Monday, November 14, 2016

Saturnalia - John Maddox Roberts

    1999; 261 pages (not including the glossary).  Book #5 (out of 13) of the SPQR series.  New Author? : No.  Genre : Historical Fiction; Crime Mystery.  Overall Rating : 8*/10.

    Decius Caecilius Metellus the Younger (just call him plain old "Decius") has been summoned to Rome and given a daunting task.  A relative of his, a fellow by the name of Celer, has died suddenly and it is suspected that he was poisoned.  Of course, this is in the time of Julius Caesar, and proving it was poisoning is difficult, if not impossible.

    Decius’s dad, as well as the rest of his family (and most of Rome, for that matter) are sure that Celer’s wife Clodia did the dirty deed.  So their charge to Decius is not to find out who’s guilty, but to find evidence proving Clodia is the guilty party.

    But Clodia’s brother, along with the rest of her family, who are powerful political rivals of the Metellus family, have also contacted Decius.  Their instructions to Decius are not to find out who’s guilty, but to find evidence proving Clodia is innocent.

    It’s a pretty good bet that someone’s going to be very disappointed with Decius’s efforts in this case.

What’s To Like...
    Saturnalia is part of John Maddox Roberts’ “SPQR” series, which combines Murder-Mystery sleuthing with some excellent Historical Fiction depicting daily life in the Roman Empire at the height of her glory.  I’ve read two other books in the series; they are reviewed here and here.  The author’s attention to historical accuracy is so well-researched that it is possible to give a particular year (I’m trusting Wikipedia on this) in which each story takes place.  Here, Julius Caesar’s star is still rising, and I liked the way he’s portrayed – powerful and ambitious, but also having keen insight into the things and people surrounding him.

    The story is written from the first-person (Decius’s) POV.  There’s an extensive glossary of Roman Empire terms in the back of the book, but I think it also could’ve used a Cast of Characters at the front, since there are a slew of them to follow, and just about everyone is a suspect.  We tag along with Decius as he asks questions, gets threatened, gets lost, and gets in everybody's hair.

    As the title implies, this particular tale takes place during the annual Roman celebration of Saturnalia, and it was really neat learning about this holiday.  For a brief time, social taboos such as public gambling are allowed, and slaves and masters temporarily are equals.  To boot, if witches are your thing, you’ll enjoy interacting with their various orders – the saga, the striga, and the venefica.  The Romans consider these women pagans, preferring to get their fortunes told by augurs, haruspices, and the Sibylline books.

      As always, John Maddox Roberts’ wit and writing skills are on display; as is his attention to historical detail.  One small example:  in those days, the term  “janitor” denoted a slave serving as a doorkeeper.  Kewl stuff.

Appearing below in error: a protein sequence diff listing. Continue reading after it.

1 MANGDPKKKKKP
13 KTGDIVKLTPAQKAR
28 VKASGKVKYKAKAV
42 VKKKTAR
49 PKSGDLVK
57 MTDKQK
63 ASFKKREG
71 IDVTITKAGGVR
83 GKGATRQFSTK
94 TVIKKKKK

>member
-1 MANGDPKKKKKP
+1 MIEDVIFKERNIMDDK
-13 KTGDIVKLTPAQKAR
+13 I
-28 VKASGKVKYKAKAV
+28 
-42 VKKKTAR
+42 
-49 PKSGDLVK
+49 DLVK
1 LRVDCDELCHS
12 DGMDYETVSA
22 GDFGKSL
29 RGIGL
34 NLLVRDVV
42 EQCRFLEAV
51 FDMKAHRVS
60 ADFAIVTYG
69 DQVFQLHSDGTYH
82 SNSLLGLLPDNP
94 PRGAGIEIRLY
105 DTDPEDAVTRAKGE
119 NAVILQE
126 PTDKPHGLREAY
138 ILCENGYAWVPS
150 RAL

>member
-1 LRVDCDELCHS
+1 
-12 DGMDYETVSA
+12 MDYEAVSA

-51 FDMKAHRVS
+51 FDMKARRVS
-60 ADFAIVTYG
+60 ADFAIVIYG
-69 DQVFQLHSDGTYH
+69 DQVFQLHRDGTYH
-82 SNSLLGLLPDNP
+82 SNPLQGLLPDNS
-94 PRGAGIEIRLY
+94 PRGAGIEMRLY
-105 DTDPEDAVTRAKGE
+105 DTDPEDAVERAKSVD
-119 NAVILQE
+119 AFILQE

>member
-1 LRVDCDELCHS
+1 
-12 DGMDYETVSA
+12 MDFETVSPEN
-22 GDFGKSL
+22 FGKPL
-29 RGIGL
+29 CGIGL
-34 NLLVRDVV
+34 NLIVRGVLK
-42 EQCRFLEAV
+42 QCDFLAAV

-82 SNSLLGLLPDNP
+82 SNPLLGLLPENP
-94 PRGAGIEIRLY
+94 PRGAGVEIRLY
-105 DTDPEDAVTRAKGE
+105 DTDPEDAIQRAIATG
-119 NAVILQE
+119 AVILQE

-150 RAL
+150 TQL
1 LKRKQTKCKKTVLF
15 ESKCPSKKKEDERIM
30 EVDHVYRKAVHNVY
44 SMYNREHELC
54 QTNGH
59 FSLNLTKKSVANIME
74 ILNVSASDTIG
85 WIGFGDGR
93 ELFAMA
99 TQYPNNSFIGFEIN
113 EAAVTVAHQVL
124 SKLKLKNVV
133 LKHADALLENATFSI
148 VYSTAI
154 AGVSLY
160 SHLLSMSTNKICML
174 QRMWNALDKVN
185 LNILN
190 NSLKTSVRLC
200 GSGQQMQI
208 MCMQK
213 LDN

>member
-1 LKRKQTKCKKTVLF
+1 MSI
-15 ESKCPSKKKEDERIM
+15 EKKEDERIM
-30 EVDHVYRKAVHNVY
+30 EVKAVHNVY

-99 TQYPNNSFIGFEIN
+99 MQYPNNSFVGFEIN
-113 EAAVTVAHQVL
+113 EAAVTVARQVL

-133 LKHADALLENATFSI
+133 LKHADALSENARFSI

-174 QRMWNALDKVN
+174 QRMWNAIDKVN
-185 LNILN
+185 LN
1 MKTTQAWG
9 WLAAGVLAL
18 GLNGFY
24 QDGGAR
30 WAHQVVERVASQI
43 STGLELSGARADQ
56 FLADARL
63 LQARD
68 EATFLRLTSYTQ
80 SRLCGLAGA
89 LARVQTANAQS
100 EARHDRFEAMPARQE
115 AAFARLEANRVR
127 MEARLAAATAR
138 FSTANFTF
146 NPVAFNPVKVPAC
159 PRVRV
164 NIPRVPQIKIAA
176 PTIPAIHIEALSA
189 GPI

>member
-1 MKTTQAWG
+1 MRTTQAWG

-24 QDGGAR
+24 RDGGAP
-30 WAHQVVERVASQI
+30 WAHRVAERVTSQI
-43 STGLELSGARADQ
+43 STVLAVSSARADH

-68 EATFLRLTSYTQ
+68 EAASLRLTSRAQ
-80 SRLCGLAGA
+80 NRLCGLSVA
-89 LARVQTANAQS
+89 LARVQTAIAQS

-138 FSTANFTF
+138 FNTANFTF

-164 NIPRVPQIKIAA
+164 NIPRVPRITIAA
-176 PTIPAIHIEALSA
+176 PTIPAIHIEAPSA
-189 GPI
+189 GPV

Kewlest New Word...
Fillip (n.) : something that acts as a stimulus or boost to an activity.
Others : Proscription (n.); Skirling (v.); Sophistry (n.).

    “Suppose I found myself plunged into deepest despair?”
    “Try a skilled whore and a jug of wine.  That should fix you up nicely.  Improve your outlook no end,”
    I was almost beginning to like her.  “But this is a melancholy beyond bearing.  I must end it.”
    “Try the river.”
    “That would be ungentlemanly.  You get all bloated and fish nibble at you.”
    “You look like you’ve spent some time with the legions.  Fall on your sword.  You can’t get nobler than that.”  (pg. 49)

    “Did Ariston remark at the time upon, oh … any irregularities in the manner of Celer’s passing?”
    “No, in fact he stated rather emphatically that the symptoms were those common to death from natural, internal disorders such as attend a great many common deaths.  This time, he declared, the only unusual circumstance was the seemingly robust health enjoyed by the deceased.”
    “You say ‘seemingly robust health,’” I pointed out.  “May I know why you qualify it thus?”
    “Well, first of all, he was dead.  That alone means he was not as healthy as he had seemed.”  (pg. 214)

“If you’re going to lie to me, you might as well get drunk and do it convincingly.”  (pg. 77)
    The quibbles are minor.  The Murder-Mystery is well-crafted, but choosing the culprit seemed rather arbitrary.  So take my advice: instead of trying to determine who the murderer is, concentrate on figuring out why Celer was killed.

    I also found the final resolution of the crime-solving to be a bit unconvincing.  The murderer, having received a message from Decius letting him know the jig is up, opts for an honorable confrontation to decide matters.  If I were the guilty party, I would’ve tried something less honorable, and sneakier to silence Decius.  Something involving a dark alley perhaps.

    Finally, there are several conversations about the politics of the times, and though they are important to the storyline, they got confusing and tedious.

    But these are all minor things.  Saturnalia is another fine offering from John Maddox Roberts, and I’m sure I’ll be reading more books from this series, especially since my local library has most of them.

    8 Stars7 Stars for the Murder-Mystery; 9 Stars for the Historical Fiction.

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